There is no evidence that ‘independent’ financial advice is of any greater quality than advice from other business models and 'independent' advisers account for the vast majority of cases where customers have unpaid Financial Ombudsman Service determinations, according to AMP Limited.
In a submission filed as part of the Productivity Commission (PC) Inquiry into Competition in the Financial System, AMP Limited has defended vertically integrated financial institutions including in the context of the delivery of financial advice.
The AMP submission said that with the Best Interests Duty introduced under the Future of Financial Advice (FOFA) legislation, vertically-integrated institutions were "working to ensure optimal consumer outcomes in a vertically integrated environment."
In doing so, it cited the fact that AMP had between six and eight different insurance companies listed on each of the Approved Products Lists (APLs) for its different Advice Licensees.
"We believe that this flexibility in product choices enables our financial advisers to offer the right insurance policy for the right client, while acting in the client’s best interests," the submission said. "And, while AMP may be considered as a vertically integrated institution, the majority of the insurance that AMP’s financial advisers choose to recommend to their clients flows to non-AMP products."
The AMP submission also claimed that the significant capital strength contained within vertically-integrated financial instititutions meant they had the resources and brand strength to provide their advisers with high quality professional development, education and training.
"Very importantly, vertically integrated firms are also able to stand behind the advice their advisers give to customers, and facilitate remediation in the event that customers don’t receive advice that is in their best interests," it said. "There are no unpaid FOS determinations relating to a vertically integrated firm."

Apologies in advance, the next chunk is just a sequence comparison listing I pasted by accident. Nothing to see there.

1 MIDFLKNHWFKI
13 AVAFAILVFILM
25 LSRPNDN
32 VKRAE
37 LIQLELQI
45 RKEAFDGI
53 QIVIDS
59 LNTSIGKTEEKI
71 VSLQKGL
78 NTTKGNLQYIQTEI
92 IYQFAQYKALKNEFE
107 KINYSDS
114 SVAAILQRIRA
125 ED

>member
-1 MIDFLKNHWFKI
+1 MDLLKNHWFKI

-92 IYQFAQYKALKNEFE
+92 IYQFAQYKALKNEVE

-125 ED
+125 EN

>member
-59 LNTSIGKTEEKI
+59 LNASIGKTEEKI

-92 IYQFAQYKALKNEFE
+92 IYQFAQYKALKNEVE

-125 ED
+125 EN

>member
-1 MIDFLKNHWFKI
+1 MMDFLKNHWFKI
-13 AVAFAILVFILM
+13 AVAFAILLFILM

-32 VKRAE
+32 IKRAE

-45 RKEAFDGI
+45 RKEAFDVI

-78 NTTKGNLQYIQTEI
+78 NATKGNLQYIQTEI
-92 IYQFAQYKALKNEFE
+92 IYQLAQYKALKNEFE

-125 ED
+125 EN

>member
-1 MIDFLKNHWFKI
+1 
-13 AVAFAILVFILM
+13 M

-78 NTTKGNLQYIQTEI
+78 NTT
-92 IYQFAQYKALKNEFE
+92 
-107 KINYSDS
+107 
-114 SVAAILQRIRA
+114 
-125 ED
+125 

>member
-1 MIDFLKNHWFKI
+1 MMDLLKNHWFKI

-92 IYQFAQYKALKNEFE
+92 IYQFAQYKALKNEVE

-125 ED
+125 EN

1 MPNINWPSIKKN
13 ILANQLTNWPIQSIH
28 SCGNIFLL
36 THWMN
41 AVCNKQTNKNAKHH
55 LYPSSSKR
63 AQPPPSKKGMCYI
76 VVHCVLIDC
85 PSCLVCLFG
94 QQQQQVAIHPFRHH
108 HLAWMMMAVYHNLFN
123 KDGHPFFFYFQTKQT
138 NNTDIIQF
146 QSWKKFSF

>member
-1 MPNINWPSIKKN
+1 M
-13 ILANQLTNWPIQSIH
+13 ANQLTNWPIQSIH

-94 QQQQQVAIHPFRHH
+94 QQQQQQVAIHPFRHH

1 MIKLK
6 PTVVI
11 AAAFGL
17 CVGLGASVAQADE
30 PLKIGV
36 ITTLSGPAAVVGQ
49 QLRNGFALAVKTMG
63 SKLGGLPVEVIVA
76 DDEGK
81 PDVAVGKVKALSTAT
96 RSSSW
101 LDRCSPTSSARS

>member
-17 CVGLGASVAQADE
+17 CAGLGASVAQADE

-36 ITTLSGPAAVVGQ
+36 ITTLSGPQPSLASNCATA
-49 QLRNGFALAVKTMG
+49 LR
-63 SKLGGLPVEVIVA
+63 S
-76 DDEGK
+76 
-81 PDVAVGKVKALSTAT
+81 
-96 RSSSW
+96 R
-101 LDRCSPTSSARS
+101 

It said vertical integration also enabled "greater levels of customer access to advice compared with reliance on Independent Financial Advisers (IFA’s) alone", claiming that the "costs to financial advisers and Advice Licensees of providing quality financial advice are significant" and that a disaggregated industry (whether that disaggregation was achieved through separation of ownership or separation of operations) would be more expensive – "especially for advice, which may ultimately reduce the availability of advice."
Dealing with financial advice, the AMP submission finished on the following note: "There is also no evidence that ‘independent’ financial advice is of any greater quality than advice from other business models; indeed advice from ‘independents’ has proved to be the most damaging to consumers and was the driver of the original Ripoll Inquiry. Independents also represent the vast majority of cases where customers have unpaid FOS determinations."